A working group composed of Nathalie Charpak (Colombia), Max Essex (USA), Philippe Mauclère (Madagascar) and Nicolas Meda (Burkina Faso) prepared a statement of the needs of scientists in the developing world, as they perceived them. They focused on those needs that the Network might address.
The group agreed that international collaboration is a key asset for scientists in the developing world, providing that all projects (i) meet mutually acceptable scientific and ethical standards; (ii) make provision for local (national) scientists to share leadership and (iii) incorporate measures to promote sustained research capacity in the developing country once the project is completed. To promote such collaborative research in the modern world and to compensate for the scientific isolation experienced by so many scientists in the developing world, an efficient, user-friendly system for electronic communication is a critical necessity. The working group strongly endorsed the potential key role to be played by the Network’s website www.mother-child.org in this context. They considered that revisions to the website were urgently required so that it could adequately fulfill this function.
Further uses for the website were discussed. These include: improved access to the health literature, to search engines and to abstracting services to facilitate evaluation of recent literature, and provision of an updated directory of research training sites. It was agreed that actual training courses on subjects such as project design, study conduct and analysis, statistics, ethics and preparation of grant proposals and papers, for which there is a great need, require personal interactions and real protocols as a basis for curricula. CD-ROMs would be suitable teaching aids for this purpose.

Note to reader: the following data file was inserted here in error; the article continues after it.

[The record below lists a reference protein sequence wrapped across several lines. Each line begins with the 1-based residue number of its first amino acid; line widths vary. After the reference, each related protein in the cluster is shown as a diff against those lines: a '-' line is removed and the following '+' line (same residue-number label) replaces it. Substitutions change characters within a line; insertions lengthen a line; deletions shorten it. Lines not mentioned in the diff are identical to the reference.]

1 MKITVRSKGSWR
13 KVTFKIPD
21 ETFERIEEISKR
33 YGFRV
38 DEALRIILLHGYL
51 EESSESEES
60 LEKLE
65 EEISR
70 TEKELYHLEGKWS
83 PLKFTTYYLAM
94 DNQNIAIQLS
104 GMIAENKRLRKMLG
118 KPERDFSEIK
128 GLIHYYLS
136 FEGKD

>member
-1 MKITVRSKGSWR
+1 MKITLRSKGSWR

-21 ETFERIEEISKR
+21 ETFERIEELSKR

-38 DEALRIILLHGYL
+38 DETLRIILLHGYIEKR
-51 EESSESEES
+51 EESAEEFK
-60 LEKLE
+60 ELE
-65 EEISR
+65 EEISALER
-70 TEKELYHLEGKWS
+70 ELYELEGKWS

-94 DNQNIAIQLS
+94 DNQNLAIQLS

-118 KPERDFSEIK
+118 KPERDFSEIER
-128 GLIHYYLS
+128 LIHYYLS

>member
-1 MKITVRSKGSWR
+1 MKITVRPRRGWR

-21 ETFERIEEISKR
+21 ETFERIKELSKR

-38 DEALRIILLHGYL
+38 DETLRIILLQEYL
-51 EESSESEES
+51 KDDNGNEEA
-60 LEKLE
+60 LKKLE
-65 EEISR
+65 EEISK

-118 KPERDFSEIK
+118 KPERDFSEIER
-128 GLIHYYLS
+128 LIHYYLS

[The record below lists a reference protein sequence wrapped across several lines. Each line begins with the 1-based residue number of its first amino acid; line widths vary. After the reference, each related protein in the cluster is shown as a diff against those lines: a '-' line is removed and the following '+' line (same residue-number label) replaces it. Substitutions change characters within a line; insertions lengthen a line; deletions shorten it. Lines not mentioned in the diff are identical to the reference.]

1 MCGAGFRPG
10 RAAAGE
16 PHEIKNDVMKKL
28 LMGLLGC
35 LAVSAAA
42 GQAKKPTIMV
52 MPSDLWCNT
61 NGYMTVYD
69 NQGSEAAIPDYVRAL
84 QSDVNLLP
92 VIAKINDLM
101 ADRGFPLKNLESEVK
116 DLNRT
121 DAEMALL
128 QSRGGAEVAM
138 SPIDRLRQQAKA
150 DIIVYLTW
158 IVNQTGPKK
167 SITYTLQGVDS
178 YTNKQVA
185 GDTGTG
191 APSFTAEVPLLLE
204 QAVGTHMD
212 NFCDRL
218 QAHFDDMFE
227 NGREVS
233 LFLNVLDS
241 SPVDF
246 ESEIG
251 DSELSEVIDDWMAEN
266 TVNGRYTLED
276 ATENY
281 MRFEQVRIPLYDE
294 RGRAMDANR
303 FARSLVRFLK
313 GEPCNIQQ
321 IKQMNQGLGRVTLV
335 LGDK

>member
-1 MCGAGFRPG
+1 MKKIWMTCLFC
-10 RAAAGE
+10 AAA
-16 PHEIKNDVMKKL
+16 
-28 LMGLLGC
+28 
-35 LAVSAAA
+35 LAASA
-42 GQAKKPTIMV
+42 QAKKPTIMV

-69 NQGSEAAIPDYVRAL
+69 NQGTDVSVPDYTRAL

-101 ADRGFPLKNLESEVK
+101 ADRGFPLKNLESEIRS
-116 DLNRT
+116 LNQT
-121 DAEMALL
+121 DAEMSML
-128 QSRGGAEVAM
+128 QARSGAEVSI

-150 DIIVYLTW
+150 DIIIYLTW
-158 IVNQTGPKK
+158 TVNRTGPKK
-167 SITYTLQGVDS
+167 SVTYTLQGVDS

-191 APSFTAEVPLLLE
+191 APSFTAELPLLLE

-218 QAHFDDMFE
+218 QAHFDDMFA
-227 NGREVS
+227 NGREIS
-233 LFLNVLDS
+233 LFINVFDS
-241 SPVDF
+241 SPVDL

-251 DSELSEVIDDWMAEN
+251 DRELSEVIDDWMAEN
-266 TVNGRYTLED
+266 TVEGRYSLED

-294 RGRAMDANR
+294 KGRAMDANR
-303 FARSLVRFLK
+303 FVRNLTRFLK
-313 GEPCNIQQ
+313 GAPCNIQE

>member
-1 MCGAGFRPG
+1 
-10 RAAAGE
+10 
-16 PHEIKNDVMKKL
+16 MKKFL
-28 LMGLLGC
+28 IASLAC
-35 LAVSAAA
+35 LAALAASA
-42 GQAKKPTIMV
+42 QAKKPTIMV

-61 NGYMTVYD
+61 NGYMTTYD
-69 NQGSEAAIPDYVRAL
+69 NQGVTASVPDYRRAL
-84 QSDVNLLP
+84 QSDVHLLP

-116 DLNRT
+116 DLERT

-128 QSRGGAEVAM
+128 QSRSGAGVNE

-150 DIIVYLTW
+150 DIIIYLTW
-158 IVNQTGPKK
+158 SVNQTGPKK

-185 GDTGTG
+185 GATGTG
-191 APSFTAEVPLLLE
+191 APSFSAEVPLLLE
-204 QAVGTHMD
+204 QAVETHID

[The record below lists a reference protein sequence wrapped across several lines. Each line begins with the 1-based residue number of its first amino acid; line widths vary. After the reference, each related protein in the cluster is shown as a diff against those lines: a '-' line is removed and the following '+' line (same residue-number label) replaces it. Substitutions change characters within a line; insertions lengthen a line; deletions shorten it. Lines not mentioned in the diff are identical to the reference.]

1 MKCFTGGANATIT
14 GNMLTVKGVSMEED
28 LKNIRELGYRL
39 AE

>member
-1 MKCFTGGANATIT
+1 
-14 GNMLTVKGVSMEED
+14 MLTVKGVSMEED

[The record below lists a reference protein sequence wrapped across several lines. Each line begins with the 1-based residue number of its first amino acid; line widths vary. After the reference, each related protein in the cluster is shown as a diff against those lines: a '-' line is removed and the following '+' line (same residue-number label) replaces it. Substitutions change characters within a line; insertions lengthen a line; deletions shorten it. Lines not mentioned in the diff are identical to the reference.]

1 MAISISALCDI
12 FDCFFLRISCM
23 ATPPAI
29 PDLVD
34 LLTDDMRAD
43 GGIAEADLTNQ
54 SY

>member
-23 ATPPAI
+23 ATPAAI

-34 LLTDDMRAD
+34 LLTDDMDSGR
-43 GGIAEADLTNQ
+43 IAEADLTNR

The working group proposed that in the longer term the Network could serve as a valuable advocate to national governments, complementing advocacy from other agencies such as Essential National Health Research, to promote health research and the value of improving health care systems around the world.
Response to needs
Role of academies
Jan Lindsten, President of the Royal Swedish Academy of Sciences, commented on the possible continuing role of academies in furthering the development of the Network. He pointed out that in addition to providing a high and broad level of competence in many areas of science, academies had the advantages of being independent, neutral and sustainable. They cannot be expected to provide funds, but they can serve an important promotional function and can facilitate capacity building. In research, they could provide assistance with evaluation, coordination of donors and identification of specific donors. They are well placed to arrange courses, to facilitate communication and to promote the development of scientific academies and science in general abroad.
A Canadian response
Richard Hamilton outlined a Canadian action plan in response to the needs expressed by the working group and to the very modest level of commitment to the Network ‘ website of scientists both in Canada and in the developing world. A professional website consultant has been engaged, and revisions to the current website are being proposed. These revisions will sharpen the focus of the website to encourage and facilitate registration, so as to develop a critical mass of researchers as a base for future developments. It is understood that a webmaster will be hired. It is imperative that these efforts succeed within the coming year if this project is to acquire the financial support necessary to sustain the Network.
Elisabeth Heseltine responded to the clear expression of a need for additional training in scientific communication for scientists in the developing world. Currently, few persons who have completed research-training programmes are capable of writing a clear, logical piece of scientific prose. Elisabeth has conducted workshops in scientific writing in many countries of the world over the past 20 years; other centres have considerable experience with short-term courses on related topics, including project design, statistics and research ethics. The participants agreed that such teaching programmes are most effective when held with small groups of participants who bring their own pieces of writing for discussion. Interactive CD-ROMs are preferable as a first step, to the internet as teaching devices in view of the unequal global access to the internet, although use of the Network’s website for follow-up could be highly valuable and merit to be investigated. Many unresolved issues remain, but the working group agreed that educational programmes in research should be an integral part of the International Network.
Role of other organizations